Tuesday, January 27, 2015

Walking the old roads

View from the road
 I saw what looked like a great lookout point from Google Earth and I decided to go there.  Bill was going to join me on this adventure but he was late so I left without him.  The old road is growing Scot's broom.  Great, decommissioned roads turn to Scot's broom and since they are decommissioned it's going to be difficult for crews to get in and kill the Scot's broom.  It's also going to be really hard to hike up this road when the broom grows in just a little bit more.  Alder and dung mosses should be growing on old road beds instead of broom.

The road is not as savagely decommissioned as the road next to Brown Creek. Who ever decommissioned the road up Brown Creek, I hope they never get another job.  That road is so difficult to walk on now and they really tore up the land cutting down trees and making gaping holes in the road.  The road I went up today was not so bad.  The hay is now gone and that helps.  I wonder though, if the Scot's broom seeds came in on the hay?

Getting to the view point was challenging because there was an unexpected obstacle, a grove of slide alder.  I thought I had been through enough with the broom and the destroyed road bed, it just was not fair that I now had to go through a slide alder jungle!

When I got to the view point at last, I saw there was not much of a view.  The trees have grown up.  Time to go up there with a chain saw I guess.  It was really windy so I did not linger at the view point for long.  I decided to brew my coffee in a less windy spot.  Just as I started to head back into the jungle I heard an emergency whistle.  I knew that it must be Bill.  So he had made it to the trail head after all.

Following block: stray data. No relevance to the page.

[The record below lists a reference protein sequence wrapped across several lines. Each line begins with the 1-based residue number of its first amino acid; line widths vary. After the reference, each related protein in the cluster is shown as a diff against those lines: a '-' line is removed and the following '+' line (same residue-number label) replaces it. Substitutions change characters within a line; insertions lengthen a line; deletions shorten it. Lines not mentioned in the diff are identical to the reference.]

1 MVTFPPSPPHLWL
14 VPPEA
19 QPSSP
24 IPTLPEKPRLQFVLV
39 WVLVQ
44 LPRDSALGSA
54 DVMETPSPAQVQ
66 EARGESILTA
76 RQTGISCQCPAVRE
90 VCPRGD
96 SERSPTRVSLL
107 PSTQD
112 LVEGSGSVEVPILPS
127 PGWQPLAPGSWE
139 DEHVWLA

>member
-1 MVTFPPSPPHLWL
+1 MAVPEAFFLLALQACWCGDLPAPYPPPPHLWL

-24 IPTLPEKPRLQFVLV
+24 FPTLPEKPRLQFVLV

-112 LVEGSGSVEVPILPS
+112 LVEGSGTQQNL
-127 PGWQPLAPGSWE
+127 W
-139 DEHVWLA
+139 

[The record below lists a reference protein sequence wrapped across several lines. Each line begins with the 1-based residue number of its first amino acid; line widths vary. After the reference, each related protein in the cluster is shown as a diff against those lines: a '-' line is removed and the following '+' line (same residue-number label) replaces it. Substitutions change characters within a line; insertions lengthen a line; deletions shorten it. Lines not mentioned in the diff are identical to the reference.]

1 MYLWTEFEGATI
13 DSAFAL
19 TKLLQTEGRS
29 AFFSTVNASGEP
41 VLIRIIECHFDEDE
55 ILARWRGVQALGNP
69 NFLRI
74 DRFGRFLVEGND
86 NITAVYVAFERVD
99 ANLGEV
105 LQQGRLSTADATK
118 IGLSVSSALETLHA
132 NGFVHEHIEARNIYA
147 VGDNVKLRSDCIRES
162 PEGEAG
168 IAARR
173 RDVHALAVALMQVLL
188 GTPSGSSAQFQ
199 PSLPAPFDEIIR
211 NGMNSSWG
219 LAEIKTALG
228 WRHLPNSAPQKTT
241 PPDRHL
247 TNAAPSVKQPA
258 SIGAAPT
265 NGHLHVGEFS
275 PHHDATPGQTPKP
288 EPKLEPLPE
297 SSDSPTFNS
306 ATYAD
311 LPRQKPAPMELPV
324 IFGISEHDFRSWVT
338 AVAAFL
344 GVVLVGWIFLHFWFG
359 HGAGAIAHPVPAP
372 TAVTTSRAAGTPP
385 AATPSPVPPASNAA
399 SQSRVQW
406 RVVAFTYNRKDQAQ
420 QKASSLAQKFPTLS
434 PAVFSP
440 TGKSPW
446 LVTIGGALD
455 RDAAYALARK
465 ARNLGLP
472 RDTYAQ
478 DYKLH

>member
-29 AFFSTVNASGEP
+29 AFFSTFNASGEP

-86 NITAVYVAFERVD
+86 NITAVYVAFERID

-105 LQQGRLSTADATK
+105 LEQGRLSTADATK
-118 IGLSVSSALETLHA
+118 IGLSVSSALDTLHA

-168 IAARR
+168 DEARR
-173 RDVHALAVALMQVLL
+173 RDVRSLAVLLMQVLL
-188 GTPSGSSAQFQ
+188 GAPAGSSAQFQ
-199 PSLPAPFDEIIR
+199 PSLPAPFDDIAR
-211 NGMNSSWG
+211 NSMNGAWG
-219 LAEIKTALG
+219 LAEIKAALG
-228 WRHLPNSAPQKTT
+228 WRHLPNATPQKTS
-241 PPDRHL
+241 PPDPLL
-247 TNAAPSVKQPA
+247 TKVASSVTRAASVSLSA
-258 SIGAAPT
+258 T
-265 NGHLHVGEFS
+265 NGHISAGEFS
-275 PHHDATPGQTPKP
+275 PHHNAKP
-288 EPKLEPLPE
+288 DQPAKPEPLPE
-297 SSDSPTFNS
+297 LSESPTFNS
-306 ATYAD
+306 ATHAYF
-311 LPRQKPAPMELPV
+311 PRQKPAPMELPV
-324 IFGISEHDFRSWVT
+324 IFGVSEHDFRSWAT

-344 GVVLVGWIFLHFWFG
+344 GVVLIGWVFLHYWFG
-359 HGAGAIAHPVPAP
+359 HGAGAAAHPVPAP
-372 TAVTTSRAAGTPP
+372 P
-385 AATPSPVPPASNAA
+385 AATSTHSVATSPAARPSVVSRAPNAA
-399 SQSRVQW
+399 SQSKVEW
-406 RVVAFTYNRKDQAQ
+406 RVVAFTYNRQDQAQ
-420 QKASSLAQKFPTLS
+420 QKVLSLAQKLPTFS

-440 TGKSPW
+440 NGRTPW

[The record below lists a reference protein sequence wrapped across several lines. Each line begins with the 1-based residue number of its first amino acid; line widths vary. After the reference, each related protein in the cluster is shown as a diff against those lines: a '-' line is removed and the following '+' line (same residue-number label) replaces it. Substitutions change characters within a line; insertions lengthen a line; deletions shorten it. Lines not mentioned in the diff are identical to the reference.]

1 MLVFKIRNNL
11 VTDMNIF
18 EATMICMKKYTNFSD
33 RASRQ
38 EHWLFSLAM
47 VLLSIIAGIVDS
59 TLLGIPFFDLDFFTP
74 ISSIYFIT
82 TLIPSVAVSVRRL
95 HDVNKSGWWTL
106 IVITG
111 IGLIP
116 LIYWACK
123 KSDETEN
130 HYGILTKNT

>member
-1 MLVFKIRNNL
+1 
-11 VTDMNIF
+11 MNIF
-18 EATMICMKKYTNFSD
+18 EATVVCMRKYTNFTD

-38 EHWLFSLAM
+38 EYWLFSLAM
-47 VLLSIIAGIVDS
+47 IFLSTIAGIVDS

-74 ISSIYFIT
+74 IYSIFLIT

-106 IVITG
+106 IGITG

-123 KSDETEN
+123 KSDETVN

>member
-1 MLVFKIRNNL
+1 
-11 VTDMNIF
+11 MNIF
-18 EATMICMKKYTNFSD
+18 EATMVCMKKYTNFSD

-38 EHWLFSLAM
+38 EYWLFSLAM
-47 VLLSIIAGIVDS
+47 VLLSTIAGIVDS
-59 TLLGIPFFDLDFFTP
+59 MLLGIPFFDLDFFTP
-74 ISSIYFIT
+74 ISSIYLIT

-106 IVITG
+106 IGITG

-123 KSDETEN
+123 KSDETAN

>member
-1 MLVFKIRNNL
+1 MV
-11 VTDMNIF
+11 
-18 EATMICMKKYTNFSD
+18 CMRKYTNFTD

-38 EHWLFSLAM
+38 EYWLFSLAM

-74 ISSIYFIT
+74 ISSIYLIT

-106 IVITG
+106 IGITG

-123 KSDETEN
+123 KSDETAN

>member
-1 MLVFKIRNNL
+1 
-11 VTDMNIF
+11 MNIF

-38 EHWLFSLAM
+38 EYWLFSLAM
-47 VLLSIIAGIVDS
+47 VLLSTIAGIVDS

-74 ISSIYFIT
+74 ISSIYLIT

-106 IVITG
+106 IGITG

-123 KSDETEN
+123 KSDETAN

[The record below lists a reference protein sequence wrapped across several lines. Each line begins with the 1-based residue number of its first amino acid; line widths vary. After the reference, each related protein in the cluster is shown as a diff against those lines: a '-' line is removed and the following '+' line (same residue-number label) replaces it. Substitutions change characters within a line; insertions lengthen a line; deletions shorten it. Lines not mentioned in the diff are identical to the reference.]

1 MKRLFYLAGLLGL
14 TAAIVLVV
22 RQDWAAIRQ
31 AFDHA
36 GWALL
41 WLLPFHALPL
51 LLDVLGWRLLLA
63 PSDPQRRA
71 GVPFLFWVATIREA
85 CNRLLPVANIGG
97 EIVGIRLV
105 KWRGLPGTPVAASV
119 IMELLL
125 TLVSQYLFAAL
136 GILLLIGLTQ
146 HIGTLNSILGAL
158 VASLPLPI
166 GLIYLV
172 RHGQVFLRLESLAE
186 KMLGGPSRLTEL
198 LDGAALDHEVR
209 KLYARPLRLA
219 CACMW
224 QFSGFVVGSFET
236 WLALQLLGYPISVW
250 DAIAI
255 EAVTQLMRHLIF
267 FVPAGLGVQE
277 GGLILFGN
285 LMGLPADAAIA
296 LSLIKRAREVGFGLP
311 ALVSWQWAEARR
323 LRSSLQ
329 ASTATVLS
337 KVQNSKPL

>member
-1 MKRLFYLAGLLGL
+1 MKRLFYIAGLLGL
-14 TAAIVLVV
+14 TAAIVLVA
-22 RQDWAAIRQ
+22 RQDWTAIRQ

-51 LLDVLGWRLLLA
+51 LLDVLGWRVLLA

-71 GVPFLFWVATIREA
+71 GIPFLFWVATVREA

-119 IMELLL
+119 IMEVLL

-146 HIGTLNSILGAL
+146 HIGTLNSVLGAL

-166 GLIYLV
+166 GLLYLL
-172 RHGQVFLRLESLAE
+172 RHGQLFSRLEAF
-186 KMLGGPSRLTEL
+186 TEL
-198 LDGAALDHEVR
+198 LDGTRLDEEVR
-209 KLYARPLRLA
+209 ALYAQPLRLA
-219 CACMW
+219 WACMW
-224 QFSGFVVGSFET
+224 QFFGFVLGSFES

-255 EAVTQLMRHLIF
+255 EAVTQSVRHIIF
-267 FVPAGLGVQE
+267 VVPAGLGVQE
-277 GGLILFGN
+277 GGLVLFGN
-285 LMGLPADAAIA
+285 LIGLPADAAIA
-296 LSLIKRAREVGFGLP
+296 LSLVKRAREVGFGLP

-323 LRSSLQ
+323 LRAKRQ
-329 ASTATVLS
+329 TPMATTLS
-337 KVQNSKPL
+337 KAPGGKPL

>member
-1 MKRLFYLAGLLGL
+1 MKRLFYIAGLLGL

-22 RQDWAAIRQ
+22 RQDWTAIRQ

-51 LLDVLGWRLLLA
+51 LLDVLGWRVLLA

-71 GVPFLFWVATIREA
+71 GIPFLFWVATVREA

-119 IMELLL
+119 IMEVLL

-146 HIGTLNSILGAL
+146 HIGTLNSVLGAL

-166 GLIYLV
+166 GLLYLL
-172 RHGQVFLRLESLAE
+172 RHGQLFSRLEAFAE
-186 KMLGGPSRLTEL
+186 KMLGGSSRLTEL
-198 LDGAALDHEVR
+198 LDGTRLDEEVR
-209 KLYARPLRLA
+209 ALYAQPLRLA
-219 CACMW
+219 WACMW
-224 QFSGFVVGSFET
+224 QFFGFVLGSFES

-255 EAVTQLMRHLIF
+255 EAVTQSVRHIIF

I called out "Bill" and after a bit I heard him say yes it was him and he called out the name Lisa.  Then I made Patches bark a whole bunch so Bill could find his way to us through the slide alder.  I guess I should put my whistle in my backpack for when I don't have Patches.  My pack does not have a sternum strap or a hip belt so I have no use for a combined whistle/belt clasp.

My homemade day pack is still going strong.  I have to patch it up from time to time and I have an idea for how to make a much stronger pack, but for now I'm happy just patching my pack up every once in a while.  Making a whole new pack would be a lot more work.

When we got back down to our bikes Bill decided to bomb down the road but I decided to go much slower.  Patches is 72 years old, that's too old to bomb down the hills.  When she was a younger dog I would bomb down the hills on my bike and then stop and wait for Patches.  But she's too old to put through that now.  So I only went as fast as Patches was comfortable going for the last 1.5 miles.  It was pitch dark for that last bit and I would have liked to have gotten out of there quicker.

When I got back down to my Landrover I saw that Bill's Subaru Forester was gone, but his bike was still there.  I assumed that Bill was down in the ravine getting water or something.  I loaded up my bike and then called Bill's name.  It was then than I realized the Bill had left his bike behind!  I did not want to wait and see if he would come back for it, so with much effort I loaded it up on top of my bike and took it home.

The old roads offer wonderful solitude but not as many photography opportunities.  So I don't have many pretty pictures to share in this blog post.

Patches is limping this morning and she brought home about a dozen blood thirsty hitch hikers.

hiking miles
9 with 2,300 feet elevation gain
11 total miles.

Laricifomes officinalis

slide alder
Scotch Broom

Glowing moss in the morning

Woodpecker up a tree in the dark with a flash

Lunch spot

No comments: